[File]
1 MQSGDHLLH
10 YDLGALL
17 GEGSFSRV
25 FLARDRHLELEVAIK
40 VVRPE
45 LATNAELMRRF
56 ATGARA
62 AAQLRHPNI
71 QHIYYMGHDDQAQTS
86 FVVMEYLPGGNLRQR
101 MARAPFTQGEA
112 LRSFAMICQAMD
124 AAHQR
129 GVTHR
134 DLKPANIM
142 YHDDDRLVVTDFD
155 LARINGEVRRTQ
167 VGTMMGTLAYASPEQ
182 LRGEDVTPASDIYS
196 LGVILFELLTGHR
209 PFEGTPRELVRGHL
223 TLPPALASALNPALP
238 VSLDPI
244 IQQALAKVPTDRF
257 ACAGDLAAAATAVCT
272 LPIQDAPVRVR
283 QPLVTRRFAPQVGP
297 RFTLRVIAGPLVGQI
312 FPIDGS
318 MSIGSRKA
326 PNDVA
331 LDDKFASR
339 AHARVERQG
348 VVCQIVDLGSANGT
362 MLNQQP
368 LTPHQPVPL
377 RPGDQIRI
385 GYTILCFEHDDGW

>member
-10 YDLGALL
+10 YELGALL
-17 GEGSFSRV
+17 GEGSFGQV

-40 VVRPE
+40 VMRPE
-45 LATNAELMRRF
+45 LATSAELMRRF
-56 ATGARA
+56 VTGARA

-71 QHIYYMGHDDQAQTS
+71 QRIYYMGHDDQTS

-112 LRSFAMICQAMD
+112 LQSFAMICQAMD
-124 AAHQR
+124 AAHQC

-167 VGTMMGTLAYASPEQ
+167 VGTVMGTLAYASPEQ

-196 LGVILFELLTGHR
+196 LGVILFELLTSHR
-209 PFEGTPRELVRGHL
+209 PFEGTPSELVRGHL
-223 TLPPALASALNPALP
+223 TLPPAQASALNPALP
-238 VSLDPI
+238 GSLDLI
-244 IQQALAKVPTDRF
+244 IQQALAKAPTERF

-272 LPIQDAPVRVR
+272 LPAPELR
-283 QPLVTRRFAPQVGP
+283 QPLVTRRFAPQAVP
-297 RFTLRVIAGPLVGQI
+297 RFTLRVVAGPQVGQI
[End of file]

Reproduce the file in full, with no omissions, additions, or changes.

1 MQSGDHLLH
10 YDLGALL
17 GEGSFSRV
25 FLARDRHLELEVAIK
40 VVRPE
45 LATNAELMRRF
56 ATGARA
62 AAQLRHPNI
71 QHIYYMGHDDQAQTS
86 FVVMEYLPGGNLRQR
101 MARAPFTQGEA
112 LRSFAMICQAMD
124 AAHQR
129 GVTHR
134 DLKPANIM
142 YHDDDRLVVTDFD
155 LARINGEVRRTQ
167 VGTMMGTLAYASPEQ
182 LRGEDVTPASDIYS
196 LGVILFELLTGHR
209 PFEGTPRELVRGHL
223 TLPPALASALNPALP
238 VSLDPI
244 IQQALAKVPTDRF
257 ACAGDLAAAATAVCT
272 LPIQDAPVRVR
283 QPLVTRRFAPQVGP
297 RFTLRVIAGPLVGQI
312 FPIDGS
318 MSIGSRKA
326 PNDVA
331 LDDKFASR
339 AHARVERQG
348 VVCQIVDLGSANGT
362 MLNQQP
368 LTPHQPVPL
377 RPGDQIRI
385 GYTILCFEHDDGW

>member
-10 YDLGALL
+10 YELGALL
-17 GEGSFSRV
+17 GEGSFGQV

-40 VVRPE
+40 VMRPE
-45 LATNAELMRRF
+45 LATSAELMRRF
-56 ATGARA
+56 VTGARA

-71 QHIYYMGHDDQAQTS
+71 QRIYYMGHDDQTS

-112 LRSFAMICQAMD
+112 LQSFAMICQAMD
-124 AAHQR
+124 AAHQC

-167 VGTMMGTLAYASPEQ
+167 VGTVMGTLAYASPEQ

-196 LGVILFELLTGHR
+196 LGVILFELLTSHR
-209 PFEGTPRELVRGHL
+209 PFEGTPSELVRGHL
-223 TLPPALASALNPALP
+223 TLPPAQASALNPALP
-238 VSLDPI
+238 GSLDLI
-244 IQQALAKVPTDRF
+244 IQQALAKAPTERF

-272 LPIQDAPVRVR
+272 LPAPELR
-283 QPLVTRRFAPQVGP
+283 QPLVTRRFAPQAVP
-297 RFTLRVIAGPLVGQI
+297 RFTLRVVAGPQVGQI